Author Topic: To control or not to control?  (Read 2636 times)

Flipasso

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To control or not to control?
« on: April 14, 2008, 07:36:13 PM »
I've heard a lot, in Yoga classes and in meditation books, that it is important to not try to control the breath. I've a heard to that you may get to a point where you are aware of your breath yet you don't control it.
Is it important to try to not control the breath?
How does one get to the point of awareness and no control? Does one try to reach that point?
Or does one just get aware of the breath not trying to control it nor trying not to control it?
I usually control my breathing(to a certain degree), not because I want to, but because it is the only way I can be aware of it.

happiness@you.all

pamojjam

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Re: To control or not to control?
« Reply #1 on: April 16, 2008, 05:01:18 AM »

Hi Flipasso,

Or does one just get aware of the breath not trying to control it nor trying not to control it?
I usually control my breathing(to a certain degree), not because I want to, but because it is the only way I can be aware of it.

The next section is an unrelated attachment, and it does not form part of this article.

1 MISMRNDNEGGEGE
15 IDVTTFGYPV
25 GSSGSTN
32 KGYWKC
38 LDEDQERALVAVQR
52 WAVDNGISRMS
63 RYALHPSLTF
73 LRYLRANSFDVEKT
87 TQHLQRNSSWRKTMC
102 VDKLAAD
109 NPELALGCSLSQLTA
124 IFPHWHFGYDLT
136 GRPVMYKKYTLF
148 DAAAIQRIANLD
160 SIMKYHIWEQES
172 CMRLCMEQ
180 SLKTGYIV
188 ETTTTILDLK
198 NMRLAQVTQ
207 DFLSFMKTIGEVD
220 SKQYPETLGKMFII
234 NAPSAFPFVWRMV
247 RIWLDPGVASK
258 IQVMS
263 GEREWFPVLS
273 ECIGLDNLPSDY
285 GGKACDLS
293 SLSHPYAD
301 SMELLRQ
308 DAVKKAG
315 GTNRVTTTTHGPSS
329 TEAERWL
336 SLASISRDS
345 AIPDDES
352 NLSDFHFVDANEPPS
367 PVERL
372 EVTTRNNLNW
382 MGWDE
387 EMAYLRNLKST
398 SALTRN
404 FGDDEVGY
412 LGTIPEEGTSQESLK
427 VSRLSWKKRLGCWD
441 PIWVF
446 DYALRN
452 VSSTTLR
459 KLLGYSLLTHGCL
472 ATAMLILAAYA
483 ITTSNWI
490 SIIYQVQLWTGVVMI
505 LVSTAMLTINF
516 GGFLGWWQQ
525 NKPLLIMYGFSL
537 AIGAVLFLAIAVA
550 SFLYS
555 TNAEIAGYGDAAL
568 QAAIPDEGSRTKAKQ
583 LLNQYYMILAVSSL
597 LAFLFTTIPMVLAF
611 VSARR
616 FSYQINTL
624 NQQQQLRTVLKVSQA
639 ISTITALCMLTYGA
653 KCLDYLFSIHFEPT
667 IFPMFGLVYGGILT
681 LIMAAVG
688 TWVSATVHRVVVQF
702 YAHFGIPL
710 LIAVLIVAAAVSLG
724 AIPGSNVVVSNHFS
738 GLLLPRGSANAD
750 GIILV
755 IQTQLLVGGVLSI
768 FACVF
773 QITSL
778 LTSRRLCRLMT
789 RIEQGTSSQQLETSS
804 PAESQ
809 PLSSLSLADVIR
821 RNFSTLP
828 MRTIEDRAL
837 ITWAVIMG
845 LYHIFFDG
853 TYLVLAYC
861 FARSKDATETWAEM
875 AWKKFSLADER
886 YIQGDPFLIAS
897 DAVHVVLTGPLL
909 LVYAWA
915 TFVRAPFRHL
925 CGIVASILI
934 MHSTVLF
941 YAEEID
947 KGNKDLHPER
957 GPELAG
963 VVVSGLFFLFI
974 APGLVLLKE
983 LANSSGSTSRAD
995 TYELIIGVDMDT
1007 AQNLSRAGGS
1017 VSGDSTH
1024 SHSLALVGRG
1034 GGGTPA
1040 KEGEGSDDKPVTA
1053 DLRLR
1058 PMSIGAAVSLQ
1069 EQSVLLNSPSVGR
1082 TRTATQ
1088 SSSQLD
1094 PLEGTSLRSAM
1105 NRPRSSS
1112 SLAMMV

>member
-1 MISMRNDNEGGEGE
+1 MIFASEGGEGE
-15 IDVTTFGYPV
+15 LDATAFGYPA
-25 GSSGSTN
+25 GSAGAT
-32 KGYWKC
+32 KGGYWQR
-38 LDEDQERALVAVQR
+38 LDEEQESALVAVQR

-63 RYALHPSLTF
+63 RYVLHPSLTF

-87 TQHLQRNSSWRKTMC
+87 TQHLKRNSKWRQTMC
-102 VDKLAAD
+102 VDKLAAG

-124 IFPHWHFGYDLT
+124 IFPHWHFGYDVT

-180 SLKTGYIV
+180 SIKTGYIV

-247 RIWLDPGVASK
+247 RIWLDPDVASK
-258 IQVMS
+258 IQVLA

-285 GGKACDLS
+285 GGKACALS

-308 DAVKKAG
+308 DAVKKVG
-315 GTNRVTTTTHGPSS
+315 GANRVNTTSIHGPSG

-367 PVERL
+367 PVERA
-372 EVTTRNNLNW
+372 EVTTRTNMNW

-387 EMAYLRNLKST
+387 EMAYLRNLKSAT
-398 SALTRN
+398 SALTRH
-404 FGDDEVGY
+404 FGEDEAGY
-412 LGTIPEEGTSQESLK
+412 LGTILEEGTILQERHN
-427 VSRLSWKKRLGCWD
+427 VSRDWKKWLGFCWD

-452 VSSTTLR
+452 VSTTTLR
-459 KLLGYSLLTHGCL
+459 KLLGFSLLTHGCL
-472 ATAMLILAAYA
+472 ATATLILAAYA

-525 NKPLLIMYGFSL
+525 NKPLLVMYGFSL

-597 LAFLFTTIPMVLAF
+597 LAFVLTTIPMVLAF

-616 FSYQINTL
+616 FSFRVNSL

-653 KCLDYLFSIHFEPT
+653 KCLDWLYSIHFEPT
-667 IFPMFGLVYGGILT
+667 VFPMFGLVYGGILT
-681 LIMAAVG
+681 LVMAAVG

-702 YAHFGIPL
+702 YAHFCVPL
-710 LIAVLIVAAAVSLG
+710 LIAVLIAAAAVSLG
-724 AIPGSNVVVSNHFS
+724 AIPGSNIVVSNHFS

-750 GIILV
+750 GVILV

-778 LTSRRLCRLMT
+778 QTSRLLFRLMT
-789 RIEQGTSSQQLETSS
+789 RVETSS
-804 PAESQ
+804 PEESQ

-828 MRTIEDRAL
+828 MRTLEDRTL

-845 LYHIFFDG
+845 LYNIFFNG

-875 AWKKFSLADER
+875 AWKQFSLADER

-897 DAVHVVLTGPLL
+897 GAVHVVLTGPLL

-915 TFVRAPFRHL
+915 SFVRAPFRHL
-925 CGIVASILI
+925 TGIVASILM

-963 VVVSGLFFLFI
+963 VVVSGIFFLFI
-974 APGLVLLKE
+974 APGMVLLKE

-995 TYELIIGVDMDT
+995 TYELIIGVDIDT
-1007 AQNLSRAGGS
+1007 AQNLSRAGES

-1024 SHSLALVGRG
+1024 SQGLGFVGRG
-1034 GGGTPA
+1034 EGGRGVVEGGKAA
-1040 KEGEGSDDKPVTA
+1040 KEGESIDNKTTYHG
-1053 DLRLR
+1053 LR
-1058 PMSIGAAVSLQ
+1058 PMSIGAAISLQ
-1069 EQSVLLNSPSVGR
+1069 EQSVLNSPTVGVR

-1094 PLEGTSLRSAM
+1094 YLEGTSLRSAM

happiness@you.all

I had a similiar experience the first years of meditating, that whenever establishing awareness of breathing - alone the act of adding awareness seemed to alter the breath subtly.

Whenever you become aware of this tendency, just be aware of this tendency ;-)
Of course, don't control deliberately. In one way your breaths do reflect your mind. And being aware of this tendency is enough.

If you condinue practicing your mind will change many times, and then you'll know how it is to be aware of the breath without this subtle tendency of altering it thereby.

kind regards..

Stefan

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Re: To control or not to control?
« Reply #2 on: April 16, 2008, 07:17:39 PM »
Hei Flip,

the question is: which kind of technique are you practicing? There are a lot of Pranayama exercises where you have to control your breath. If you do Anapana, you shouldn't control the breath, but you should train your awareness & concentration by just observing the breath. It is tricky: observing without interfering. But that's part of the technique.

Metta, Stefan
anicca

Flipasso

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Re: To control or not to control?
« Reply #3 on: April 16, 2008, 08:32:34 PM »
stefan
I'm following ven. Sujiva a Mahasi Sayadaw disciple's indications.
It's Vipassana.
One observes the breath and when something disturbs the attention one notes that (eg. when thinking, one says mentally thinking, when happy one says happy, when itchy one says itchy, etc.)

pamojjam
I thought about giving a week to just trying not to control, but then I thought: what's more important, controling or not controling, or minfulness?
I think this is one of those questions that answers itself.